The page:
Cheeky wedding cake toppers are Sarah Broadhurst's thing.
She sells non-traditional ones, like a neon acrylic "He put a ring on it" sign as an alternative to the usual porcelain figurines, to top the big day cake.
But since the Supreme Court's historic ruling on same-sex marriage last week, her cake toppers featuring two women or ones that read "Mr and Mr" have been huge hits. Sales have jumped 80% on the same-sex cake toppers.
"The increase is great for me," said Broadhurst, who sells her goods on Etsy, the online mecca for handmade doodads. "And I am pleased for the gay community that the same-sex wedding industry is thriving."
Others in the wedding business are also reporting a similar boom just in the last week, and are anticipating it will continue down the road.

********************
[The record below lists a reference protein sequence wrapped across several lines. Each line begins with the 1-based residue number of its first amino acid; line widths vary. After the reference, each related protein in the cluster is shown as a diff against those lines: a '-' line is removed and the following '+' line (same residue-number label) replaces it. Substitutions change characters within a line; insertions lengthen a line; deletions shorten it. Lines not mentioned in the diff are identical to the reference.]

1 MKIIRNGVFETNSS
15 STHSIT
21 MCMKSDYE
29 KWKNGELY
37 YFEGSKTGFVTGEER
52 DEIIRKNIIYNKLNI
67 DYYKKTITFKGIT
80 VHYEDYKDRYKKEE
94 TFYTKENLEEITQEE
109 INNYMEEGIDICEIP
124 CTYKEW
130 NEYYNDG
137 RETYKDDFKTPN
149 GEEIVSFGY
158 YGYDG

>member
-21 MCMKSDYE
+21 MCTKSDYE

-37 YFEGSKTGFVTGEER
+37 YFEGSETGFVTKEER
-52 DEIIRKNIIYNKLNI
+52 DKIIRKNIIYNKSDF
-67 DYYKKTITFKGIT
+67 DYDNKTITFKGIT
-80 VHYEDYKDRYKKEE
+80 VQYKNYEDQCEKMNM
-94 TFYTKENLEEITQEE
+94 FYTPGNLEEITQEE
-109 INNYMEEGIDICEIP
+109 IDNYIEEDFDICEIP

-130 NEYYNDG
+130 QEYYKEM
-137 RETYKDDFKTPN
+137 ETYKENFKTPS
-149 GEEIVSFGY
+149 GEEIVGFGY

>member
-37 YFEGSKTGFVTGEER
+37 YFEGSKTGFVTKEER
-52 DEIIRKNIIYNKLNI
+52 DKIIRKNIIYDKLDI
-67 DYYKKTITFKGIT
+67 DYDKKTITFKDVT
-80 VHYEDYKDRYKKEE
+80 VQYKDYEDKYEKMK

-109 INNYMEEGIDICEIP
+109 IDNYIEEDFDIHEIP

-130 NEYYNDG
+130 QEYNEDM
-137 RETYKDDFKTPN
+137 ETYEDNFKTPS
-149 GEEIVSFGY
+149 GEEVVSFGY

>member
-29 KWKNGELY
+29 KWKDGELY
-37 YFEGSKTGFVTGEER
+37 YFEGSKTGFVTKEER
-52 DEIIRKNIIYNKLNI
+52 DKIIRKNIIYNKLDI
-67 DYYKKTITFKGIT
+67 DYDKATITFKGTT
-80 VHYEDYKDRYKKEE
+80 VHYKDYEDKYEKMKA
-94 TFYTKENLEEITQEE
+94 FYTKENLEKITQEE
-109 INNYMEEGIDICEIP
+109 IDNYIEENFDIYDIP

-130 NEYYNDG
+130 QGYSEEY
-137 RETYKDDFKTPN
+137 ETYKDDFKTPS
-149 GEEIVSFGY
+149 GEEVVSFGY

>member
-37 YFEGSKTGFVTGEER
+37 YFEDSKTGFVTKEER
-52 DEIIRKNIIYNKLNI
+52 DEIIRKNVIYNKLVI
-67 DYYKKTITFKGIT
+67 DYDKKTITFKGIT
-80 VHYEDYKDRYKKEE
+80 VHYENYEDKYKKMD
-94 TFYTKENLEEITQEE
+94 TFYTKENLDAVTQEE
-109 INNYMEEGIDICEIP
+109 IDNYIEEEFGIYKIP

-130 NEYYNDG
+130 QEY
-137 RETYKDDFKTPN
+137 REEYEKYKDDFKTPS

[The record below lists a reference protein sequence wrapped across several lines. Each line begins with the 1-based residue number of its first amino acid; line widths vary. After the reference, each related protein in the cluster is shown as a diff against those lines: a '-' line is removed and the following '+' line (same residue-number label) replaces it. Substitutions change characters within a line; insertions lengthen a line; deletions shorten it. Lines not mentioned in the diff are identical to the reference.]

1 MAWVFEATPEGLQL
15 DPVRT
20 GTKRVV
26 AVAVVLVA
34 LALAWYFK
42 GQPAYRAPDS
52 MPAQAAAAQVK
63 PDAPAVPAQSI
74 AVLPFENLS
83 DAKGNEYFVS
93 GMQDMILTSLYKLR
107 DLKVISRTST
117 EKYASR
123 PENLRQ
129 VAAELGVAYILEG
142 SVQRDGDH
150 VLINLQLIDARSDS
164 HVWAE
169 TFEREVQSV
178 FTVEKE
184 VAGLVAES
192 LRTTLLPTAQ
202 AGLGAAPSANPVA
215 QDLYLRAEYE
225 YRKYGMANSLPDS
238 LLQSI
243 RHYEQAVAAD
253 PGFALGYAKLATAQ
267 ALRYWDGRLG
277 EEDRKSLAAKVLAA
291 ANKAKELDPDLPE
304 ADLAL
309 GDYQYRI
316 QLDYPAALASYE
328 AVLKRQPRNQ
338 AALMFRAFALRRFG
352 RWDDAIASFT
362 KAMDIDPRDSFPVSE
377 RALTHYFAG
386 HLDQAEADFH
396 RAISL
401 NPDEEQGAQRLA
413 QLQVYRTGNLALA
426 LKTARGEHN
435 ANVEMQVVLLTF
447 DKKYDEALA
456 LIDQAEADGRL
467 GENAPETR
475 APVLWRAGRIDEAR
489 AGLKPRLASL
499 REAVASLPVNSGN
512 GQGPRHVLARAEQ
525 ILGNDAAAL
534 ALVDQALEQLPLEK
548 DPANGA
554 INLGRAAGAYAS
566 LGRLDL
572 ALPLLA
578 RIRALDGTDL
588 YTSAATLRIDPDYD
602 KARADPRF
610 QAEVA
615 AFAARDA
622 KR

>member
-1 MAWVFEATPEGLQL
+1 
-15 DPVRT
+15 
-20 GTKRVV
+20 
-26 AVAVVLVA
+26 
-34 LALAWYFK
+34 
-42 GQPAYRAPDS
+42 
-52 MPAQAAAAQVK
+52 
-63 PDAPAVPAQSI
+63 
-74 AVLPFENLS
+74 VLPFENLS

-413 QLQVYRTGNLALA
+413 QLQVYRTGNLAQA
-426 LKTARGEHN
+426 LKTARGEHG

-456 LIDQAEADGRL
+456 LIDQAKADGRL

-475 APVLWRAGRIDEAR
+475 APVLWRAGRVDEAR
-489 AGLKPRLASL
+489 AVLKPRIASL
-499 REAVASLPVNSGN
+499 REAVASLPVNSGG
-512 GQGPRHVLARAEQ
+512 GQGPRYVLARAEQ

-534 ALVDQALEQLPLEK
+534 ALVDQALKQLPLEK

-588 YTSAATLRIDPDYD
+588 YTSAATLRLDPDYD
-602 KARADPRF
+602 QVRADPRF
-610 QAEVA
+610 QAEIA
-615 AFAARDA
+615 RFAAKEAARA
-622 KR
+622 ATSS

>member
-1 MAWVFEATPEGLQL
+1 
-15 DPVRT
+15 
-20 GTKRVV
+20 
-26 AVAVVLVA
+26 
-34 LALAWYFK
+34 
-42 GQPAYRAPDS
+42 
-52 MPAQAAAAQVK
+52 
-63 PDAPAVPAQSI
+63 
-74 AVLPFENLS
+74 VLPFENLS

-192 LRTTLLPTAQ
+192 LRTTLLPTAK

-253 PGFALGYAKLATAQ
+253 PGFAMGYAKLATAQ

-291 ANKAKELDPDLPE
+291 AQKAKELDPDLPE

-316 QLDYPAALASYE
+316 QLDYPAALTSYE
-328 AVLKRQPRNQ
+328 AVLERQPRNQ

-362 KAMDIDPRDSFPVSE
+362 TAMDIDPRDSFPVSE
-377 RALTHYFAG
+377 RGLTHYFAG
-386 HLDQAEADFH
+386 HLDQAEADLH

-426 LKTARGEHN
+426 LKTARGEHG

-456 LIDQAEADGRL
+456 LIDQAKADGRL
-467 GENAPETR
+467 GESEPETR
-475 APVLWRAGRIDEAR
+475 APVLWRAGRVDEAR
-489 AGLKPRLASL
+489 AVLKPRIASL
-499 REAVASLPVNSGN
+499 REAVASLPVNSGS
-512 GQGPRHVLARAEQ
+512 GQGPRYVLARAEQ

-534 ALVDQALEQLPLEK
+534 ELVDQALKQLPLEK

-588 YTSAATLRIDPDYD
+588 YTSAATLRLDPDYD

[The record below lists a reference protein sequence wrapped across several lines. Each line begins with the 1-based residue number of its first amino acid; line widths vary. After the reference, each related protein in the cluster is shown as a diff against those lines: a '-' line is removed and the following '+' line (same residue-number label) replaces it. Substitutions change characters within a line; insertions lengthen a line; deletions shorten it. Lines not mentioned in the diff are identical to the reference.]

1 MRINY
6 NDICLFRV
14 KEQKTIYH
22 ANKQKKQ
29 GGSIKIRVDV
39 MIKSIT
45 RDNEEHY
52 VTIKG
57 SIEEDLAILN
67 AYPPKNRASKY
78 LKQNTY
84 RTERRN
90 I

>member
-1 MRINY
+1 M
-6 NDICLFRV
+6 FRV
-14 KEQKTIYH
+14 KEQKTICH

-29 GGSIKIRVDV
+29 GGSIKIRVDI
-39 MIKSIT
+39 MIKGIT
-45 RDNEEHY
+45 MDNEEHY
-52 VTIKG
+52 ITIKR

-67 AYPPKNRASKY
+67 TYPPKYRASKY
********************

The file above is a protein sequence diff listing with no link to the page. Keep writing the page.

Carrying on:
In California alone, 37,000 same-sex couples are likely to marry over the next three years, and the state's economy will gain approximately $492 million in new business revenue from same-sex couples' weddings, according to research from the law school at the University of California, Los Angeles.
Purple Unions, a site where wedding vendors pay to be listed as "gay friendly," has seen a 500% increase in the number of vendors who normally list with them on a given week.
"A lot of vendors have been waiting for this day before they paid to be listed," said Mark Guzman, a co-founder of Purple Union. "There's a big need for all of these vendors and they're realizing it's the time for them."
Anja Winikka, site director for popular wedding website TheKnot.com, said that traffic to its gay weddings page more than doubled the day after the ruling, and has kept up ever since.
Already, national stores like Targe (run banner ads aimed at same-sex couples on the site. )
But Winikka said local vendors too are eager to reach the expanding audience. TheKnot has added more content that's specific to same-sex couples, with advice on how to word an invitation or how to announce an engagement to less-supportive friends.